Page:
Today's topic is a pain in the neck. Literally.
Neck pain may seem to stem from a single action -- an awkward sit-up, turning your head to see merging traffic or yelling "hi-YA!" while performing martial arts on a mosquito. But for recreational athletes or civilians pursuing a fitter life, these injuries usually stem in part from longer-term neglect.
The culprit, says Dr. Stephen Rice, director of sports medicine at Jersey Shore University Medical Center in Neptune, N.J., is sometimes a poor fitness strategy.
"Many, many people focus [their workouts] on the muscles in the front of their bodies," such as those in the chest, shoulders, abs and biceps, Rice says. But developing those "mirror muscles" while ignoring the muscles that support the spine and torso pulls the body off its preferred balance point on the spine.
Another culprit is bad posture. Many people sit with their shoulders scrunched high, neck craned toward the computer screen and back rounded -- for, say, 7 1/2 hours a day. Even a good workout regimen and strong core can do little to neutralize the daily torture.
And so the muscles in and around the neck work harder to keep the head vertical. This continual engagement fatigues the muscles, leaving them vulnerable to strain from even a minor twitch or rotation.
"Your head weighs about the same as a honeydew," Rice says. "If it tilts forward, even 5 degrees, that is a lot of added pressure. Your head won't fall off, but you will use muscle to hold it up."
In proper standing posture, Rice says, "you could drop a plumb line from your earlobe and it would hit your shoulder, hip, knee and ankle." In such alignment, the craftily designed spinal column will support much of the body's weight.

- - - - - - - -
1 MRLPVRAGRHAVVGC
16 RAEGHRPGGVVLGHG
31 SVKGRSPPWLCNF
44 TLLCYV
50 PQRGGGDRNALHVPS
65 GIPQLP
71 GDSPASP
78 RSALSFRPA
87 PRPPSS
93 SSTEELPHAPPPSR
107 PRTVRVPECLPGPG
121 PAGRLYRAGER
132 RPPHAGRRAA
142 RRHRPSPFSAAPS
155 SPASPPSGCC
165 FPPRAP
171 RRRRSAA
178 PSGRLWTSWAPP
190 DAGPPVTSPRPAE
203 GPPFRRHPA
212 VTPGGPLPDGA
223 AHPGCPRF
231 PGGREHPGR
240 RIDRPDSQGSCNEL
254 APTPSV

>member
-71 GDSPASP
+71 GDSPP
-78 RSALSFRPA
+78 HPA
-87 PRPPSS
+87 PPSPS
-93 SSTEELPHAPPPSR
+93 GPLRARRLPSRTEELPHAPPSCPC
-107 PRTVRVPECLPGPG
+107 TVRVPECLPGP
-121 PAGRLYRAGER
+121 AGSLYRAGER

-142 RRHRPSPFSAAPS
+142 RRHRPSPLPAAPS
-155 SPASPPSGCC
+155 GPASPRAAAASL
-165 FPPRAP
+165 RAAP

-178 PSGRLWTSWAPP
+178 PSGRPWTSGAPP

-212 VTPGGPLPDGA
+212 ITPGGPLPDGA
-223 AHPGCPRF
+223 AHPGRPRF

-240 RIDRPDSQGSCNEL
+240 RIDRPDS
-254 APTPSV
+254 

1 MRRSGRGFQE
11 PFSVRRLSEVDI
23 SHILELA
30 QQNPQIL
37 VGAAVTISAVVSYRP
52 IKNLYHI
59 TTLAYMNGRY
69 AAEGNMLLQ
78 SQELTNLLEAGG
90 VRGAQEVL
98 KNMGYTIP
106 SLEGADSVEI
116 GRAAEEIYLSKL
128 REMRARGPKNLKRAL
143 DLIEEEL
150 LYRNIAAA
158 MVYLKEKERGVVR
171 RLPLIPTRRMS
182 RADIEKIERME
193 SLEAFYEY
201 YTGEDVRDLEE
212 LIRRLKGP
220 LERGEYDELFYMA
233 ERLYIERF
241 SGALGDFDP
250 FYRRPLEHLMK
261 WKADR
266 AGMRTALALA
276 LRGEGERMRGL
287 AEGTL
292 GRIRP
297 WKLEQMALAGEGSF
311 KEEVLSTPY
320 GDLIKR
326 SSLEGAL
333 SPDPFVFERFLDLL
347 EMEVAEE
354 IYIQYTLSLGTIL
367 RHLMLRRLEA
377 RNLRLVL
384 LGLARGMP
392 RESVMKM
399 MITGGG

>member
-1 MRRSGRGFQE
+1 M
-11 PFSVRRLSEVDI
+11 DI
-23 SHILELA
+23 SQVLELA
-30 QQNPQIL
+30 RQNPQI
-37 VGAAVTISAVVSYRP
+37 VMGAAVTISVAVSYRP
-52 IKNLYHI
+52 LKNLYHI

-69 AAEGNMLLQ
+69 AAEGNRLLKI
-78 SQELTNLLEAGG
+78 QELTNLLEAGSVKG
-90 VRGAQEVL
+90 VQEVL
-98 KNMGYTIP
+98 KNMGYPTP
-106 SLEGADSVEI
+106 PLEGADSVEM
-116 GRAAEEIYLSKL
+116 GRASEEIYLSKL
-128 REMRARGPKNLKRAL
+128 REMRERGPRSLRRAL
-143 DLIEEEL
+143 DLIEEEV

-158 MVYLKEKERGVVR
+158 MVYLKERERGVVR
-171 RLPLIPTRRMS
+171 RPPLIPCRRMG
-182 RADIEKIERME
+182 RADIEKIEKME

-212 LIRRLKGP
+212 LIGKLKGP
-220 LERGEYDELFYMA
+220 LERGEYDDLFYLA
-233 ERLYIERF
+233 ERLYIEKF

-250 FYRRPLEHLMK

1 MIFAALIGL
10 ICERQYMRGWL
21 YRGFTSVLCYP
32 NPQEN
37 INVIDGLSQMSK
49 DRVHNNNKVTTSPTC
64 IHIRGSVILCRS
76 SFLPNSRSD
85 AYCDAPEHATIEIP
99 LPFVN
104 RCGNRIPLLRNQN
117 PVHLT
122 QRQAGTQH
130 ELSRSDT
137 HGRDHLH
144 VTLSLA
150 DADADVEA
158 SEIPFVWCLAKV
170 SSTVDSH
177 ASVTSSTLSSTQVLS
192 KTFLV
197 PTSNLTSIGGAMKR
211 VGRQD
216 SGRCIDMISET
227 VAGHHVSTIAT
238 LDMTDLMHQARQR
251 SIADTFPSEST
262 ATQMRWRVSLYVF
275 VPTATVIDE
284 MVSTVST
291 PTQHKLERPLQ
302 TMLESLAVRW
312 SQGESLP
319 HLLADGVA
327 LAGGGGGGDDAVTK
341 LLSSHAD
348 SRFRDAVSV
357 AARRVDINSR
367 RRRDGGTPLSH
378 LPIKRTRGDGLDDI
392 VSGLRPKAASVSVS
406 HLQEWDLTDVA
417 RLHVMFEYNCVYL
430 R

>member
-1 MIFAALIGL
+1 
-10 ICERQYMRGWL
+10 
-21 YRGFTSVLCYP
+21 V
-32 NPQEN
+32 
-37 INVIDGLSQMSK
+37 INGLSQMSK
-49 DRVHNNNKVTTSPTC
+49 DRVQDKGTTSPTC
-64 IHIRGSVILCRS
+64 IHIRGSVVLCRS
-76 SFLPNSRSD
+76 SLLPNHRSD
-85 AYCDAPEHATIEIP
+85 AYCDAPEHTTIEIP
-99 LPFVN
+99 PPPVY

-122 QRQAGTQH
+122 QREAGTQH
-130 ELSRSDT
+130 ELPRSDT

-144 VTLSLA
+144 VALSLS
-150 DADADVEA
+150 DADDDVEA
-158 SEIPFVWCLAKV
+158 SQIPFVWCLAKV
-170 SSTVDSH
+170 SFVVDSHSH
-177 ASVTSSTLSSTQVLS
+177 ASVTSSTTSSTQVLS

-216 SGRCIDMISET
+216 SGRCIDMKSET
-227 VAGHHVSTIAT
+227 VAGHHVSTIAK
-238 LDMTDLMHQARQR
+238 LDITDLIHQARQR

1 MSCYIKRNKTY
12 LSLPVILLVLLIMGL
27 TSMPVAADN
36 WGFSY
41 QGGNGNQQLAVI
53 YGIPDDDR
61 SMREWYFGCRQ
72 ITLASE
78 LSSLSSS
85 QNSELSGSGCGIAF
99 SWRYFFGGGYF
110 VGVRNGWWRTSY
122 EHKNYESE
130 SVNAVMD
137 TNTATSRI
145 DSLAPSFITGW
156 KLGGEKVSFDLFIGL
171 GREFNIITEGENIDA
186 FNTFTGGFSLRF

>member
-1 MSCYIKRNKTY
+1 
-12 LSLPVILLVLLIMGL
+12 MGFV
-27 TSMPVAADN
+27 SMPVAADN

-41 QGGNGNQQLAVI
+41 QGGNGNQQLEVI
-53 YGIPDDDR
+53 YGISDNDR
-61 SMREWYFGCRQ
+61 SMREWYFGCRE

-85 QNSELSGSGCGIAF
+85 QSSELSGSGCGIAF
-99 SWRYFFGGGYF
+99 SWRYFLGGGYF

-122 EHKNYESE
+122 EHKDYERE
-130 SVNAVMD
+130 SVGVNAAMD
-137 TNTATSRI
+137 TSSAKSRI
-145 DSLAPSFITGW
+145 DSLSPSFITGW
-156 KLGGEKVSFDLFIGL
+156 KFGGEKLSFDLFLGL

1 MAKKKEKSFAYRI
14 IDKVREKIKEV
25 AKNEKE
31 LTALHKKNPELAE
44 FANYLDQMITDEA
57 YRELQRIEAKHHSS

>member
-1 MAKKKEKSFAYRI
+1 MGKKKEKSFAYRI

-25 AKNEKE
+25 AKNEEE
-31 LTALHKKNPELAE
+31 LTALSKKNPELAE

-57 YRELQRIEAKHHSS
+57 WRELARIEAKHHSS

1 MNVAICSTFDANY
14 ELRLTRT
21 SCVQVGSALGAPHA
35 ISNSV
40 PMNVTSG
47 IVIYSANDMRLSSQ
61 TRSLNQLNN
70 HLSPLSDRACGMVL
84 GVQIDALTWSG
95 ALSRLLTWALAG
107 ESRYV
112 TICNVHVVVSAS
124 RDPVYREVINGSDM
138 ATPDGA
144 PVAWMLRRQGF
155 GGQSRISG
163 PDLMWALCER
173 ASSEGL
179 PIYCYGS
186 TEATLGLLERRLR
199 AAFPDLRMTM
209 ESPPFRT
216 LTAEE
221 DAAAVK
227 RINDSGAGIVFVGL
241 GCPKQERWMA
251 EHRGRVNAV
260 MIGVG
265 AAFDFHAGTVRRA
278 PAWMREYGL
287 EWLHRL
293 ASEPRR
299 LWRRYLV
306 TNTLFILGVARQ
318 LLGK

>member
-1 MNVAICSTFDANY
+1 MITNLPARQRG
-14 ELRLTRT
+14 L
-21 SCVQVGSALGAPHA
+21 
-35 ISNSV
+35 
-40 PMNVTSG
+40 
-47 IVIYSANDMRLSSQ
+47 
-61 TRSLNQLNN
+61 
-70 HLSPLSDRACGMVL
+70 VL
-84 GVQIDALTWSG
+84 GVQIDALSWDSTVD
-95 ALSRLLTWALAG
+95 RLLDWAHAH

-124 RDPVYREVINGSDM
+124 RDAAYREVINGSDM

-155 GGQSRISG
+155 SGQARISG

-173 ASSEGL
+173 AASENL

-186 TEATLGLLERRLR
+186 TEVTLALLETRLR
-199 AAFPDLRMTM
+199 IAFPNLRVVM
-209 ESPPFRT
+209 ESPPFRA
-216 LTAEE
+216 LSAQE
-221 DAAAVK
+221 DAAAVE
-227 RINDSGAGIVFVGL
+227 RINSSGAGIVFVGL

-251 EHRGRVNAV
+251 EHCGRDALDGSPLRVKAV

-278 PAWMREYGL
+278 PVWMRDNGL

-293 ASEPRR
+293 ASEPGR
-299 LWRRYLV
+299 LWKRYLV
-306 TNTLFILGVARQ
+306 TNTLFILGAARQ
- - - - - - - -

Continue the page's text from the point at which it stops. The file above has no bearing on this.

Contrary to what many people are told as children, a ramrod-straight spine is not the goal: The spinal column naturally curves inward at the neck and again in mid-back to help dissipate shock to the vertebrae during impact.
To protect the neck from injury, isometric exercises help build strength.
Do two sets of six to eight reps, twice a week, of the following, placing your hand on your head to provide moderate resistance:
* Lower chin to chest (hand on forehead).
* Raise chin toward ceiling (hand on back of head).
* Ear to each shoulder (hand on side of head).
* Turn head to each side (hand on chin).
Also, slow, light stretching through a normal range of motion helps loosen the neck before a workout. (This is a rare exception to the don't-stretch-a-muscle-that-hasn't-been-warmed-up rule. If anything hurts, stop immediately.)
You'll also want strong core muscles, front and back. Aside from serving as your powerhouse for running, biking and azalea-planting, the core helps support everything above it, including that melon-like noggin.
To self-treat minor strains, rest until it feels better, then try simple stretches (such as the ear-to-shoulder move without resistance). Again: Keep movements slow and painless.
If pain is severe or persists for more than a week, see a doctor. Once healed, regularly stretch the chest and shoulder muscles -- to encourage torso balance -- and work on that posture: shoulders down and slightly back, head approximately vertical, core firm.